If part of your job is to think about systemic risks, you will have picked up on the fact that scientists are continuing to warn about the near certainty of future pandemics – and possibly much more serious ones than we’ve recently been through. For example, if the first strain to have arisen in Wuhan had been the more contagious Omicron variant, then the death toll would have been several times higher. A Bird flu outbreak could be significantly worse still.
Today, for many people, memories of COVID are fading. But for security, safety, and risk professionals it has to be different: it’s important that, in our collective memory, we hold onto the lessons learned, and strengthen preparedness.
This point was made powerfully at our SafeZone Annual APAC Conference in Sydney last month. The two-day networking event was attended by leaders and practitioners from higher education, healthcare, and government agencies.
Among the keynote speakers was Paul Barton, Director, Safety and Risk at Monash University. Paul reflected on lessons from the pandemic, which of course had thrown up all sorts of challenges that few people at the time had had direct experience of dealing with.
While the Monash University crisis plan was a useful guide, he said, what proved really essential was the ability of his people to work as a team, to coordinate new responses, and adapt.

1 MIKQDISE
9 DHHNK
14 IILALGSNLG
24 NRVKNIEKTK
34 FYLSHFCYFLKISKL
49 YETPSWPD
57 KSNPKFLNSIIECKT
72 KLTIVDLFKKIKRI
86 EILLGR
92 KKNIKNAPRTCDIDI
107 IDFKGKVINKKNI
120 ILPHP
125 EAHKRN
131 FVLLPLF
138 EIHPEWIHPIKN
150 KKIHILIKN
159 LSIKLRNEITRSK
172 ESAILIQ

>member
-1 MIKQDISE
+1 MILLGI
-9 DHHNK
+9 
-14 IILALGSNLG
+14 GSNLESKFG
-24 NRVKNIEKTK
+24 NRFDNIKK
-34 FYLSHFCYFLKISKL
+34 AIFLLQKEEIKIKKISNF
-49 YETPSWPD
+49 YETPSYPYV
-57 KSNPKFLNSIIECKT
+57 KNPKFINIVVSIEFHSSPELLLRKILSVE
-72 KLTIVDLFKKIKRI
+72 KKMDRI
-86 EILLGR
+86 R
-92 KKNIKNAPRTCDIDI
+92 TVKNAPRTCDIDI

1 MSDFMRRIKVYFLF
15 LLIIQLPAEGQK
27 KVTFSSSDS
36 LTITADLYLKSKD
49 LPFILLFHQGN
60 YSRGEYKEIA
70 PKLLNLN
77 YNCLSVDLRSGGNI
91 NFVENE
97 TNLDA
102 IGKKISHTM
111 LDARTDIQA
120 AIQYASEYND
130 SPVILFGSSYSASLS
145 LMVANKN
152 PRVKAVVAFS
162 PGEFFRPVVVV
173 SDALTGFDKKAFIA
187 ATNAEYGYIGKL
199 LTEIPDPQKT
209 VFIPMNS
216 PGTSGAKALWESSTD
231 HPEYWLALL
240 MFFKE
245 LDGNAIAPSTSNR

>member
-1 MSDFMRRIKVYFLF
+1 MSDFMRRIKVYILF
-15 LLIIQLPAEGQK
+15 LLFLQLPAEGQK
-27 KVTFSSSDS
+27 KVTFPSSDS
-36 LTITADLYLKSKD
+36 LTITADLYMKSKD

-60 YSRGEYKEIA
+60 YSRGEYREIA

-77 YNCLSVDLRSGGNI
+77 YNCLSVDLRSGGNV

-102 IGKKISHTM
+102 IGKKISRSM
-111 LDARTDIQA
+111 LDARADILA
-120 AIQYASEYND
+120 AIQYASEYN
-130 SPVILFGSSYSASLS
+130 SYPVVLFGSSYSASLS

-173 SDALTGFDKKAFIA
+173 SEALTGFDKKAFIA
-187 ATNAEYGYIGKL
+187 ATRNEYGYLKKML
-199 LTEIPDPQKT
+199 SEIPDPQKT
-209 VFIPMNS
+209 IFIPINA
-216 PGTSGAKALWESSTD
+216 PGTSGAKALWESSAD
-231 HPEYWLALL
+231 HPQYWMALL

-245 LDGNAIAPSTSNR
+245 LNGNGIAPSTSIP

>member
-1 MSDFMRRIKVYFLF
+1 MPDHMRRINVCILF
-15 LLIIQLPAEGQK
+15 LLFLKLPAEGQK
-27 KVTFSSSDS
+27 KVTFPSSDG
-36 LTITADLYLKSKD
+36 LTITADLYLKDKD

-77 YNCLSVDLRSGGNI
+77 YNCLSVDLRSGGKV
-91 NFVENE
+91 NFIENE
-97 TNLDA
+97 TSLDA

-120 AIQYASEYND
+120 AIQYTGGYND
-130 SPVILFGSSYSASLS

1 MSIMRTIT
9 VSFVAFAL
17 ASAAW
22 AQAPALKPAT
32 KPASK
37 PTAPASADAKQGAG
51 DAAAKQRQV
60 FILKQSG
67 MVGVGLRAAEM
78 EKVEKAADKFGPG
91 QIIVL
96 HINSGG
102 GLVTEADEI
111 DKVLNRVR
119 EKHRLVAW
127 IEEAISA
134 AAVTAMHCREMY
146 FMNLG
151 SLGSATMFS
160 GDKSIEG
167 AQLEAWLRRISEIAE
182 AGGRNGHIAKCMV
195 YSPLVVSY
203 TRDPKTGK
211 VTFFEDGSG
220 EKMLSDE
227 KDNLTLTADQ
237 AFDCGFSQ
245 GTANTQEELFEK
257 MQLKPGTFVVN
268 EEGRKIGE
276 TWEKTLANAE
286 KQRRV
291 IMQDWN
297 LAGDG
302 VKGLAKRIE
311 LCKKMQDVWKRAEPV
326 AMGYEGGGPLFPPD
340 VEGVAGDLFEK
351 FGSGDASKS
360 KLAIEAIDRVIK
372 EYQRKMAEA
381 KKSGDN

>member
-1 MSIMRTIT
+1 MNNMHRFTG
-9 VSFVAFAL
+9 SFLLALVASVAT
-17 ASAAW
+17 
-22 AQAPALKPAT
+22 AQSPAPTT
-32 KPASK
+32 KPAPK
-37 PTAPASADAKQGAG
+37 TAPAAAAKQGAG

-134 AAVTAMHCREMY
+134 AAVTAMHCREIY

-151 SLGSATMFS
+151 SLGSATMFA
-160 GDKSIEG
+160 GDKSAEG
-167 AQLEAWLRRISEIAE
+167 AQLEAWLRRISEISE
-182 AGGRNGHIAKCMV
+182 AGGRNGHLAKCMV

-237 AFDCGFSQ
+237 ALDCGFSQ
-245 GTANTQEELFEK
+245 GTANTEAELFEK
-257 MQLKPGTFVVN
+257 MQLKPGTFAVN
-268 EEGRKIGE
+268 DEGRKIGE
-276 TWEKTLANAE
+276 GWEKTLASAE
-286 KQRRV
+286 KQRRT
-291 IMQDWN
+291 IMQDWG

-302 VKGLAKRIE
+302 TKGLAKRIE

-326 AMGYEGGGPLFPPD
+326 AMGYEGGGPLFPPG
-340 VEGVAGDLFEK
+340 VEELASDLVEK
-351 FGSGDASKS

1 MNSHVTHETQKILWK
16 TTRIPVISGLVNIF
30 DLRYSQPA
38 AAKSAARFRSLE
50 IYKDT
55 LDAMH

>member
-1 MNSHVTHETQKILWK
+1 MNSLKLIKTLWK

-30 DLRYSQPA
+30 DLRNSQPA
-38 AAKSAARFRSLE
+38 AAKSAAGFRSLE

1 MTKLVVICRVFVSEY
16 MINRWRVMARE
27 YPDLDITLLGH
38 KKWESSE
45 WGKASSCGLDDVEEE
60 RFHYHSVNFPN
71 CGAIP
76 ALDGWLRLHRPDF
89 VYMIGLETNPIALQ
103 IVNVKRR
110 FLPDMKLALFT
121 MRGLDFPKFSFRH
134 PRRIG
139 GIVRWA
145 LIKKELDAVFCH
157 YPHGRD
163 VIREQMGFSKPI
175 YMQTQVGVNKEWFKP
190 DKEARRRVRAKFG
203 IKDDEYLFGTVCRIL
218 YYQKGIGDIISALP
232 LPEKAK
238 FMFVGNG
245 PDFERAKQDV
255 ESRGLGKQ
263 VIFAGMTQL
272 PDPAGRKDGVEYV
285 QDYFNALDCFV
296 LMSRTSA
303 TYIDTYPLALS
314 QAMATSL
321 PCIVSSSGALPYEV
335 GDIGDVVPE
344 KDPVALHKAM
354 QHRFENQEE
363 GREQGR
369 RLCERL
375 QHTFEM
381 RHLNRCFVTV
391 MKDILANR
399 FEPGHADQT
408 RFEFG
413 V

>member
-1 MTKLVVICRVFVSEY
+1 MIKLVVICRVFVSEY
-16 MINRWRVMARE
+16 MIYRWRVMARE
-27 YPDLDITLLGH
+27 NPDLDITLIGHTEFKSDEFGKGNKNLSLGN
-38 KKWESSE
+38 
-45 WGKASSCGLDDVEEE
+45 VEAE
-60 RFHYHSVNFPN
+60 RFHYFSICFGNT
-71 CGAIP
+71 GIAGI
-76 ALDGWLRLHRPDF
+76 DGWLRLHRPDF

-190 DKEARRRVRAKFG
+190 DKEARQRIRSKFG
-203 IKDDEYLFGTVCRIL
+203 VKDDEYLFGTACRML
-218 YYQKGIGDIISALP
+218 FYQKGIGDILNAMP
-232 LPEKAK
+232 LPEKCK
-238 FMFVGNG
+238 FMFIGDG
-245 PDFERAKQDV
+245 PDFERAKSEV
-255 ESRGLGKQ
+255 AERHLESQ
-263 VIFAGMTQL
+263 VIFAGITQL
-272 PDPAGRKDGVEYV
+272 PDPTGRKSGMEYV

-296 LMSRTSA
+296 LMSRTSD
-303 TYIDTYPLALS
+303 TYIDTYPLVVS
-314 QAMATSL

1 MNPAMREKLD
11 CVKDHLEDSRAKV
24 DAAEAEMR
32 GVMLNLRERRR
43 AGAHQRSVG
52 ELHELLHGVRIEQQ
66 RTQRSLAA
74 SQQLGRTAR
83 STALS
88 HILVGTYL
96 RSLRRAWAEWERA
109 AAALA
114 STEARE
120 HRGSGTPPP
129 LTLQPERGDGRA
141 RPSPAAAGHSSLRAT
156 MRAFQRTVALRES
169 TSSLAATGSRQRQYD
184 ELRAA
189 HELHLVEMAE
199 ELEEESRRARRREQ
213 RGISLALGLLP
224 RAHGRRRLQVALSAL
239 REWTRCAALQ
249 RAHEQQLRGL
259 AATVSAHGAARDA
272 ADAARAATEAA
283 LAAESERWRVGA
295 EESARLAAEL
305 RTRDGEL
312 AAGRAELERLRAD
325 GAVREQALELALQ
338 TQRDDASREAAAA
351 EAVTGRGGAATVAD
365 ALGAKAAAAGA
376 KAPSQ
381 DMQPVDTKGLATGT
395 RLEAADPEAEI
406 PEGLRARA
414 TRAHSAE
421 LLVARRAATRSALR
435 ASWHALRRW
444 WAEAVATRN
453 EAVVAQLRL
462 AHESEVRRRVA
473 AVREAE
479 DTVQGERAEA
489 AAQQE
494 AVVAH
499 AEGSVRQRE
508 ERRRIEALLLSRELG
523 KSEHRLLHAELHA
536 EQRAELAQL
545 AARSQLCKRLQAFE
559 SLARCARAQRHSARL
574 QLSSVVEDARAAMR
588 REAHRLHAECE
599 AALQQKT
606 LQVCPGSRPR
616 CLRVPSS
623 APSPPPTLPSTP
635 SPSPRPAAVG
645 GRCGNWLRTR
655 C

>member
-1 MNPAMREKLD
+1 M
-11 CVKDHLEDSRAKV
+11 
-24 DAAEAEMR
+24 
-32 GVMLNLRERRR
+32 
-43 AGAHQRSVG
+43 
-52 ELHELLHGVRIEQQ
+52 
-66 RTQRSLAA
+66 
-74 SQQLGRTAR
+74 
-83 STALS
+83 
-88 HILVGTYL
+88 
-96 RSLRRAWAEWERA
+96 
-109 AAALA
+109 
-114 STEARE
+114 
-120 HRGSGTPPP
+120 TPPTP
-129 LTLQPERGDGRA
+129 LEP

This was a welcome contribution to a wide-ranging programme of discussions – not just because it was a timely reminder of the ongoing risks posed by viral outbreaks, but because the same lessons can be applied to many different emergency situations that organisations need to plan for, be they sudden, catastrophic incidents or crises that build over many months.
Broader issues, discussed in impressive practical detail, included the value of inter-agency coordination, dealing with violence and aggression in the workplace, the experience of managing major incidents such as terrorism, and – perhaps most important of all – the benefits of collaboration between peers, and between their organisations.
A common thread running through all this was that, no matter how good your crisis plan is, things rarely go exactly as you expect them to.
This is why the best crisis response policies – and the best systems and tools used to enact them – have flexibility and adaptability built in.